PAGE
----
A nighttime view of the St. Croix River Crossing looking from Minnesota to the east. Photo by David Gonzalez

Moments after 8 p.m., motorists, bicyclists and pedestrians from both sides of the St. Croix River began the journey over the new bridge. People everywhere used their cell phones to capture the historic moment.

Some had waited for hours to be among the first to cross the bridge. Three MnDOT trucks started the procession from the Minnesota side, with a ribbon of cars, pick-ups and motorcycles streaming behind. Leading the Wisconsin contingent was a red Honda SUV, roof light flashing and its driver giving a big thumb’s up as he drove past. Behind the steering wheel was a smiling Terry Zoller, MnDOT’s St. Croix Crossing project manager who, after a 45-year career, literally rode off into the sunset and into retirement.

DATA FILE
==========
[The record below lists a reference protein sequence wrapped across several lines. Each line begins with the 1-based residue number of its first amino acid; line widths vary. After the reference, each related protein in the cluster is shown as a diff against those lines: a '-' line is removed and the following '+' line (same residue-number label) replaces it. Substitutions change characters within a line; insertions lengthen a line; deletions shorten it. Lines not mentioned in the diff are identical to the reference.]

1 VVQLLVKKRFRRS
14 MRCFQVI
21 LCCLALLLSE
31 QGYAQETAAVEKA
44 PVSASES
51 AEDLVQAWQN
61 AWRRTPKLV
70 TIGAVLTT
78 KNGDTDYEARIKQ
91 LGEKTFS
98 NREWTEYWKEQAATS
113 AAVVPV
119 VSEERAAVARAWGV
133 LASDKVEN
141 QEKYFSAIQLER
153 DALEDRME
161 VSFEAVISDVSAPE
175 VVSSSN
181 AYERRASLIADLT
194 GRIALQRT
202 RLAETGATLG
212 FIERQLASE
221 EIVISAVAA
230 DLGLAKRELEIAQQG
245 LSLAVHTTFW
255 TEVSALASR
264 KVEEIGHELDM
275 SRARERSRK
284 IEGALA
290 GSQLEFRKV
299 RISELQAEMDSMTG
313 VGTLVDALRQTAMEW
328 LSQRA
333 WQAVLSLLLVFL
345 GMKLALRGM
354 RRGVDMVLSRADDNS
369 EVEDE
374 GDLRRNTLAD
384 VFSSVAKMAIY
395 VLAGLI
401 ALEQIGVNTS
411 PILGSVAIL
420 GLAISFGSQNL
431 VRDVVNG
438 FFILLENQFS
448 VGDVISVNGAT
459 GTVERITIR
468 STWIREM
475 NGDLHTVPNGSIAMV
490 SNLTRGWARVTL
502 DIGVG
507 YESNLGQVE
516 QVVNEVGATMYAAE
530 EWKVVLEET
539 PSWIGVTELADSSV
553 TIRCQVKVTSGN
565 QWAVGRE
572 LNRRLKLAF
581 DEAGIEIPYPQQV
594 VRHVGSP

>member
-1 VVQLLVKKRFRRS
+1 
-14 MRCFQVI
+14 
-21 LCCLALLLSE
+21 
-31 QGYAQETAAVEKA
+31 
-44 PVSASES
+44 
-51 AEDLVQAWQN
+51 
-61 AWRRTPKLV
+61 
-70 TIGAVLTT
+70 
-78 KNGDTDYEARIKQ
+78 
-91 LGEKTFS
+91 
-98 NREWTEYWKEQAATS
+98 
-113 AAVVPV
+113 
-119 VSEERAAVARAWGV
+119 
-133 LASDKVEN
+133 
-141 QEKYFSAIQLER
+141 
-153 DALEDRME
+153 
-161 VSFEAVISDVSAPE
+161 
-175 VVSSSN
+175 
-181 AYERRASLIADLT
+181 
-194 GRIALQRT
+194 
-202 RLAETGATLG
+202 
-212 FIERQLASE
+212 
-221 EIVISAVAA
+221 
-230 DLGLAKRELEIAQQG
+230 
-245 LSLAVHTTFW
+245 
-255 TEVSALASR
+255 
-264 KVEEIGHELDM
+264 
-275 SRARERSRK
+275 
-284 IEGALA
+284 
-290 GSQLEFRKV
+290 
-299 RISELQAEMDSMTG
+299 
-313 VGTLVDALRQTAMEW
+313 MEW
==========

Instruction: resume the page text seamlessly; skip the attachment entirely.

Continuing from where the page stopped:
It was a night of firsts.

On the sidewalk on the north side of the bridge, there were the first bicyclists and the first tandem bicyclists, grinning broadly as they pedaled up hill (the bridge climbs from 110 feet on the Minnesota end to 150 feet on the Wisconsin bluffs). There were the first pedestrians, two teen-aged girls in leggings and t-shirts, one of whom also claimed the title as “the first cartwheeler” as she demonstrated her skill. The first dog, a Sheltie named Harley, kept his owner moving at a good pace. There was even the first traffic jam on the bridge when the Minnesota traffic briefly backed up heading into Wisconsin.

Stillwater Lift Bridge: end of an era, start of a new one

The Stillwater Lift Bridge carried 18,000 vehicles a day between the two states before its retirement.